America’s shortage of affordable housing has become a crisis, undermining the financial security of families and seniors, posing health risks for those facing severe housing challenges, and even holding back economic growth in cities and towns where housing for middle-income workers is out of reach. 

Recently, Up For Growth, a housing advocacy and research nonprofit based in Washington DC, published a report that concludes our country is 3.8 million homes short of meeting its housing needs – double the shortage we faced 10 years ago. And as housing grows less available, homes become less affordable, particularly for those most in need of housing stability.

This problem isn’t just growing in scope – it’s expanding geographically. What has previously been seen as primarily a problem for coastal cities is now affecting suburban and rural communities as well. Americans are feeling the pressure. In October 2021, nearly half of Americans said availability and affordability of housing was a significant problem in their community. And in ranking community concerns, housing affordability outscored drug addiction, the economic and health effects of COVID-19, and crime. Even worse, the housing shortage is having the greatest impact on America’s most vulnerable: working families, people with low incomes, and people of color.

Formal rent- and income-restricted housing programs and policies continue to be the primary tool to help low-income families cope with these pressures and – hopefully – find the security they need to thrive. However, it’s clear these programs are not enough. We need to make it easier and faster to build homes of all shapes and sizes to bring the nation’s housing supply in line with ever-growing demand. And, in addition to traditional affordable housing tools such as the low-income housing tax credit, we need to use new strategies to make housing more accessible to those who need it most.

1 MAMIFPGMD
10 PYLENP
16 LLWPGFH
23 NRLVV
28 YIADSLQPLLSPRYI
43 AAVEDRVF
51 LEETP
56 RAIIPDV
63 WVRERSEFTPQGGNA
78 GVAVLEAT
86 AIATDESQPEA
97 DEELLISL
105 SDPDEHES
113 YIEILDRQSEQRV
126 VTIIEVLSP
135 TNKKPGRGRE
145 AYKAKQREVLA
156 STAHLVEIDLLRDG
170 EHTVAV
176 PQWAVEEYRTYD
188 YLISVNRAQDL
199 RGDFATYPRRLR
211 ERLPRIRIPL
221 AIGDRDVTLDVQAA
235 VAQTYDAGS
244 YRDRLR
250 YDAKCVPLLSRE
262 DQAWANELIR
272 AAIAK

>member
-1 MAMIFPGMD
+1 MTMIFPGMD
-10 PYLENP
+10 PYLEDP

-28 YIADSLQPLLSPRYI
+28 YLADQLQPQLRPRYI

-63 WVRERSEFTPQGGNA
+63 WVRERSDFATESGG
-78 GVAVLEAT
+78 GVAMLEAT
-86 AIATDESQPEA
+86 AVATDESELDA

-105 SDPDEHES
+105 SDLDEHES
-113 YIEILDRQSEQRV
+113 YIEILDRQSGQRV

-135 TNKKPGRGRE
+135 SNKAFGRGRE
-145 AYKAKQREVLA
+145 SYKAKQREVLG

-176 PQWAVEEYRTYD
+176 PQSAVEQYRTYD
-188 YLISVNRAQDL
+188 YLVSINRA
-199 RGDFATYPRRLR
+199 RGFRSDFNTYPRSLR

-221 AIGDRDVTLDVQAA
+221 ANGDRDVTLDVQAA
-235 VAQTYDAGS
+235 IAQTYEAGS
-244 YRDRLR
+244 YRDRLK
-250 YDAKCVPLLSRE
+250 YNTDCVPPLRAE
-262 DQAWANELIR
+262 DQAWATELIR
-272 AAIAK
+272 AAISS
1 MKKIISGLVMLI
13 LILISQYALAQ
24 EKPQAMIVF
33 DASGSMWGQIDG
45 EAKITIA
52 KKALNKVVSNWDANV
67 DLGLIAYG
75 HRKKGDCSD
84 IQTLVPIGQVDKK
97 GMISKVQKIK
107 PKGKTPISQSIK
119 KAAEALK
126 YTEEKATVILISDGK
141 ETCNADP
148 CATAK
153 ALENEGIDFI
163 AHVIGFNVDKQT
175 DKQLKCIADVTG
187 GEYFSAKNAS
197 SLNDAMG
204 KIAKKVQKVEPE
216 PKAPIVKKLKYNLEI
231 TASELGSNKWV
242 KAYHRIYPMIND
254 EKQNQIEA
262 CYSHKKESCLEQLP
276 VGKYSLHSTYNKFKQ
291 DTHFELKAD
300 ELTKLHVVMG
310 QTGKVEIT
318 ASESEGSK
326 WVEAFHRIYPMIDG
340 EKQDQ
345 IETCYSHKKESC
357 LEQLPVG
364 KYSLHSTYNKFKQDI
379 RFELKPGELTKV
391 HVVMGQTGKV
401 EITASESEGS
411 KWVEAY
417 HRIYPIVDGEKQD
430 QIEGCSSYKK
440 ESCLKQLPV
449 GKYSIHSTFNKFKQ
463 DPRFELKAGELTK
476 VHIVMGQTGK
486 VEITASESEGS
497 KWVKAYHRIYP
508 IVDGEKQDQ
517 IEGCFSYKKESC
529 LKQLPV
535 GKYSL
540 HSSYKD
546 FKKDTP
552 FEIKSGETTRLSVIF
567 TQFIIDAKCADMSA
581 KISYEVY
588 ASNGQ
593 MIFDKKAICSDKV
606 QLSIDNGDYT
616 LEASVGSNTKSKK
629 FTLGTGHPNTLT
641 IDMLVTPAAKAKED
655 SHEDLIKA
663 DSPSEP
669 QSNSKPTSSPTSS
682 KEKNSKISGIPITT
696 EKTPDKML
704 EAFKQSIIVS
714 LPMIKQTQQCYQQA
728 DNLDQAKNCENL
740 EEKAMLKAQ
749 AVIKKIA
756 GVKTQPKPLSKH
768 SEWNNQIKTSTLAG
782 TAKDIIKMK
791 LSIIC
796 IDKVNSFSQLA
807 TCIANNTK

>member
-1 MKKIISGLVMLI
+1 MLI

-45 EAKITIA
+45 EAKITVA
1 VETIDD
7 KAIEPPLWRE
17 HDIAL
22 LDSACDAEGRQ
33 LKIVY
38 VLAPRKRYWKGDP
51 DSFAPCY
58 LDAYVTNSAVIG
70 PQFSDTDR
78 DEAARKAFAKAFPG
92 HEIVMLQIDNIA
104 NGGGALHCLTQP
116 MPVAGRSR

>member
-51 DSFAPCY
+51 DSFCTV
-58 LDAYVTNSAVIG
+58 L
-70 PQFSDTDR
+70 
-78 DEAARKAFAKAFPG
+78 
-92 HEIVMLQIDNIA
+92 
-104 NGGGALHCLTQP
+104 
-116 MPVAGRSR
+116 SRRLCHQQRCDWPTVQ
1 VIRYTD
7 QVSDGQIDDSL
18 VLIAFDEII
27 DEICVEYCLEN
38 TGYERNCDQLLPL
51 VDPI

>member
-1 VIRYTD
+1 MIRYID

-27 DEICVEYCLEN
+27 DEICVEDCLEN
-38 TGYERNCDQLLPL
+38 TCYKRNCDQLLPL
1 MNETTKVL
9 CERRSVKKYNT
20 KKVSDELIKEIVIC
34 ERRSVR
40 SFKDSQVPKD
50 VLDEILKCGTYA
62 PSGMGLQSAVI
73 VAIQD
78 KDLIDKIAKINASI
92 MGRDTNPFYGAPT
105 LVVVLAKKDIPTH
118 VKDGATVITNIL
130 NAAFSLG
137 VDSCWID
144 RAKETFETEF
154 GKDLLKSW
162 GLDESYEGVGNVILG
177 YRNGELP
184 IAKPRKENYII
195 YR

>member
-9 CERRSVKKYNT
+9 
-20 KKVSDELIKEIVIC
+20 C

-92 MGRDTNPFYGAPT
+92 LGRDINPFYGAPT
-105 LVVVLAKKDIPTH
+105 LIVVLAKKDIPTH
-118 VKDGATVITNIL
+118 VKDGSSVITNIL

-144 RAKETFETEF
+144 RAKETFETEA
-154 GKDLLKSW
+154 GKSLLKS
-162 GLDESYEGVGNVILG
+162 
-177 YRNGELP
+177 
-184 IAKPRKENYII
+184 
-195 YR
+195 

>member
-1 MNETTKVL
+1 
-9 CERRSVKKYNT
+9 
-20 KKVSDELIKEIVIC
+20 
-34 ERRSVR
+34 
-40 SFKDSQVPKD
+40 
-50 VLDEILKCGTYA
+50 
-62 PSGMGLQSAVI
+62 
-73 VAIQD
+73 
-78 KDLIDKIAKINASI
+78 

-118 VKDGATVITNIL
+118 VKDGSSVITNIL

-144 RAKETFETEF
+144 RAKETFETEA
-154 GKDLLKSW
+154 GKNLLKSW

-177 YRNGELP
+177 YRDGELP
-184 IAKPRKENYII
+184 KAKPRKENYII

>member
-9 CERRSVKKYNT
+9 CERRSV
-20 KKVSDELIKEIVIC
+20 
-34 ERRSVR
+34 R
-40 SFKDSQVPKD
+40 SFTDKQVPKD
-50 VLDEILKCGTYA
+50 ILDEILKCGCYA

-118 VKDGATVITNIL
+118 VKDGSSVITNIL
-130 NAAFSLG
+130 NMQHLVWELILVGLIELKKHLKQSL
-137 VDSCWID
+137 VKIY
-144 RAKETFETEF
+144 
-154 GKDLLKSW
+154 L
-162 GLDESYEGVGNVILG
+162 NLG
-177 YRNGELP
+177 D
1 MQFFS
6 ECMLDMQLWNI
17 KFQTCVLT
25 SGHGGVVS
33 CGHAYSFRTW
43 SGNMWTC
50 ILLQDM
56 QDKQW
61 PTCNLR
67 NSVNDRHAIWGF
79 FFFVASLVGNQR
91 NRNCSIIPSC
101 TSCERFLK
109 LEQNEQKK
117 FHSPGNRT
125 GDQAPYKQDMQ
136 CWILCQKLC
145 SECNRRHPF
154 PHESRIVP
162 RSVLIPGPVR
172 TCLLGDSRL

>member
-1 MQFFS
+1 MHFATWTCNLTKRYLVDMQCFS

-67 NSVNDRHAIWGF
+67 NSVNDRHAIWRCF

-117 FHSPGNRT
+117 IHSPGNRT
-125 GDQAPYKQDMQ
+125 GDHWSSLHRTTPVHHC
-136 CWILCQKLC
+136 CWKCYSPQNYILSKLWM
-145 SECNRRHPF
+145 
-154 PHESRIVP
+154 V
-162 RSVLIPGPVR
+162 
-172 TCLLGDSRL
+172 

The Up for Growth report identifies three clear challenges we need to overcome:

1: Outdated and Discriminatory Zoning Laws Are Holding Back Housing Production

While zoning is crucial for drawing the lines between industrial areas and residential neighborhoods, zoning laws have been historically wielded as a tool of exclusion, keeping out multifamily developments or preventing people of different races and income levels from joining certain neighborhoods. Many of those laws are still on the books. Limits on minimum lot sizes, square footage, building heights and more are preventing the type of growth we need to keep our country housed. 

Strategically increasing density is simply the most economically efficient and inclusive way to meet housing needs. Denser communities take advantage of existing roads, utilities and other infrastructure. They reduce sprawl that leads to long commutes and higher carbon emissions. And most importantly, they encourage vibrant, diverse communities that are more accessible to people of all income levels and walks of life. 

To meet our country’s housing needs, we must continue to combat NIMBYism, archaic zoning laws, and outdated attitudes toward density. According to research from the National Association of Home Builders (NAHB) and National Multifamily Housing Council (NMHC), NIMBY opposition to multifamily development adds an average of 5.6% to total development cost and delays delivery of new housing by an average of 7.4 months. Families that can least afford it are waiting longer and paying more due to outdated and discriminatory zoning laws. Those laws need to change nationwide.

2: Excessive Permitting Creates Delays and Adds Costs